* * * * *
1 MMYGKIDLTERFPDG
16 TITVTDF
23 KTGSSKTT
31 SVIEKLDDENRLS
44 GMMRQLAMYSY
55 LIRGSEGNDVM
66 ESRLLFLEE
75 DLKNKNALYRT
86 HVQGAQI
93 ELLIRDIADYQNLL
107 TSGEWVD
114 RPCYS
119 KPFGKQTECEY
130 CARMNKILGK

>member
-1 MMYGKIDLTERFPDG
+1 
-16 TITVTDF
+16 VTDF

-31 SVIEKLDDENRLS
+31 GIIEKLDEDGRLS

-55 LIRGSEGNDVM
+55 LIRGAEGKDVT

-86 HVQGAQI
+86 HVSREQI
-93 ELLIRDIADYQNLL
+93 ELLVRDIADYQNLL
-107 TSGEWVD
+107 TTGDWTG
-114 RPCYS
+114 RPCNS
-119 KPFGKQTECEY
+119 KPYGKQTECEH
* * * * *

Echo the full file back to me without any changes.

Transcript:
1 MMYGKIDLTERFPDG
16 TITVTDF
23 KTGSSKTT
31 SVIEKLDDENRLS
44 GMMRQLAMYSY
55 LIRGSEGNDVM
66 ESRLLFLEE
75 DLKNKNALYRT
86 HVQGAQI
93 ELLIRDIADYQNLL
107 TSGEWVD
114 RPCYS
119 KPFGKQTECEY
130 CARMNKILGK

>member
-1 MMYGKIDLTERFPDG
+1 
-16 TITVTDF
+16 VTDF

-31 SVIEKLDDENRLS
+31 GIIEKLDEDGRLS

-55 LIRGSEGNDVM
+55 LIRGAEGKDVT

-86 HVQGAQI
+86 HVSREQI
-93 ELLIRDIADYQNLL
+93 ELLVRDIADYQNLL
-107 TSGEWVD
+107 TTGDWTG
-114 RPCYS
+114 RPCNS
-119 KPFGKQTECEY
+119 KPYGKQTECEH